Low budget taxidermy.
But on principle it is quite wrong to try founding a theory on observable magnitudes alone. In reality the very opposite happens. It is the theory which decides what we can observe. — Einstein to Heisenberg
It’s a beautiful theory, but more to the point, it’s how the world is: you and I are collections of, not just particles at particular positions at each instant, but of matrices, walking around, performing measurements, perceiving the world and ourselves. You may not want to be a bunch of matrices; I quite like the idea. But either way we have no choice: if we want to understand the physical world at the deepest level currently known to human beings, it has to be via quantum theory. — David Deutsch
Rudimentary organs may be compared with the letters in a word still retained in the spelling but become useless in pronunciation, but which serve as a clue in seeking for its derivation. — Darwin 1859 432
The Greeks always thought of personality as actively related to the world (in fact, to two worlds, the world of nature and the world of human society) and not as isolated from it. Therefore Greek expressions of personal emotion and thought have nothing purely and exclusively subjective in them: it might rather be said that a poet like Archilochus has learnt how to express in his own personality the whole objective world and its laws—to represent them in himself. Personality, for the Greeks, gains its liberty and its consciousness of selfhood not by abandoning itself to subjective thought and feeling, but by making itself an objective thing; and, as it realizes that it is a separate world opposed to the external law, it discovers its own inner laws. — Werner Jaeger, Paideia 1.117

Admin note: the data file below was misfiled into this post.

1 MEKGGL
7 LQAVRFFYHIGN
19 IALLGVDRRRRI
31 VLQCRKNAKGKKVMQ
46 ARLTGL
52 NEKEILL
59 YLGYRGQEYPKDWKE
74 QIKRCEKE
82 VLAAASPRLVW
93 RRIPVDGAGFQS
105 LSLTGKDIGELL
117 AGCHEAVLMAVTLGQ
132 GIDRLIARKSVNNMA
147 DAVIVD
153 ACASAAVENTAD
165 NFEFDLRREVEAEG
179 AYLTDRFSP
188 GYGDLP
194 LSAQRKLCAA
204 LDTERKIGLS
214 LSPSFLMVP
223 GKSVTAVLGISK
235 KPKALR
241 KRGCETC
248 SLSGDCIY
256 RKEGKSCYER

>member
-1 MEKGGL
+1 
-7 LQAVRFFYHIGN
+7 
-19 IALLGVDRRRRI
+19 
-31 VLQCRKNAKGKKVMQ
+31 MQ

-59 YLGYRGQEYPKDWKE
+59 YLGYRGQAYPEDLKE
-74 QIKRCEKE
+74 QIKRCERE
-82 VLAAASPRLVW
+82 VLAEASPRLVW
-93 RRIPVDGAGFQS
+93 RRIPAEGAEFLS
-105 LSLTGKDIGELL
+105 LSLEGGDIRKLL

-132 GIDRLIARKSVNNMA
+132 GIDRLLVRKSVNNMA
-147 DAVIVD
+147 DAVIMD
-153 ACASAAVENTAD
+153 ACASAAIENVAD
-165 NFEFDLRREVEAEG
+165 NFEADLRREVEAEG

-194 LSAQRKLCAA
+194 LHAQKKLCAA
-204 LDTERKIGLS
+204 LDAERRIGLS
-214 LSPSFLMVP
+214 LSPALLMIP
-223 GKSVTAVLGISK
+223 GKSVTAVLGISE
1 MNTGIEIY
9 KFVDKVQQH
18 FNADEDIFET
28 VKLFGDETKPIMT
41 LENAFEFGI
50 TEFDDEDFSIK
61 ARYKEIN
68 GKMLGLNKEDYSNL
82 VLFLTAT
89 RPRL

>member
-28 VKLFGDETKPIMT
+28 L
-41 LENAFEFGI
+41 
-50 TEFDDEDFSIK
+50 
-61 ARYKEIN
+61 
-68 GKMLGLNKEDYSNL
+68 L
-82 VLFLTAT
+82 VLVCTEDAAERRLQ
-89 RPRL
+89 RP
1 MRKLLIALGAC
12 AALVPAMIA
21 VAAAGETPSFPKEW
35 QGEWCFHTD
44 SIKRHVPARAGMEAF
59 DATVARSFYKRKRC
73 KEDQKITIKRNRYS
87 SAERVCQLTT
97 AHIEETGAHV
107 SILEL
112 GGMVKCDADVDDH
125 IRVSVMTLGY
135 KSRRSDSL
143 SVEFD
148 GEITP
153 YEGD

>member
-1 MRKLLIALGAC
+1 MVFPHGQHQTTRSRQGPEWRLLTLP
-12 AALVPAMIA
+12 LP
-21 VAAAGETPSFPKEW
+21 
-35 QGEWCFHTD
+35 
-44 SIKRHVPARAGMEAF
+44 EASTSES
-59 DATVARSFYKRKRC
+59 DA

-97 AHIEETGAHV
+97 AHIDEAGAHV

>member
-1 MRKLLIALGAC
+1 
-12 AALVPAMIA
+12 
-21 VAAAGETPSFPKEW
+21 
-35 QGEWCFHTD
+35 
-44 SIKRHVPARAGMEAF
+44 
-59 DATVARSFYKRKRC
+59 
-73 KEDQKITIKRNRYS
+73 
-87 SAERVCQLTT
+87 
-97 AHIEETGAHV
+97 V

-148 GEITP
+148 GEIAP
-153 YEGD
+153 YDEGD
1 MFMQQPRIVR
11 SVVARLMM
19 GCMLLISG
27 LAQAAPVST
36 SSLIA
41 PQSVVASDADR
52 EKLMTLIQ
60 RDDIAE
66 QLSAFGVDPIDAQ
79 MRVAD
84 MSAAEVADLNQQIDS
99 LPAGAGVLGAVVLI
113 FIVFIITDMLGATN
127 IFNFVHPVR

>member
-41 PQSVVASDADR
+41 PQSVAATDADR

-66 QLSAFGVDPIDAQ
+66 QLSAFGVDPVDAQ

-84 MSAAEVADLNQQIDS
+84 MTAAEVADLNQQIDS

It’s true that you worry about the fact that they’ll be able to store information better, and have more information about people, and whether that will produce a Big Brother. That depends on the attitude of the leaders of society. Rather interestingly, the country which is more democratic, and which is less interested in all the information about what everybody is doing, to make sure they’re not doing something wrong, is where the computers are developed the most. And the place where’d you think the government would find the computer the greatest use, because you can file all the information about everybody—they don’t develop the computer very much and they don’t know how to use them. — Feynman (1985)
How to fix the Second Amendment -
The Washington Post printed an interesting argument from a new book by former Supreme Court Justice John Paul Stevens:
The Second Amendment expressly endorsed the substantive common-law rule that protected the citizen’s right (and duty) to keep and bear arms when serving in a state militia. In its decision in Heller, however, the majority interpreted the amendment as though its draftsmen were primarily motivated by an interest in protecting the common-law right of self-defense. But that common-law right is a procedural right that has always been available to the defendant in criminal proceedings in every state. The notion that the states were concerned about possible infringement of that right by the federal government is really quite absurd.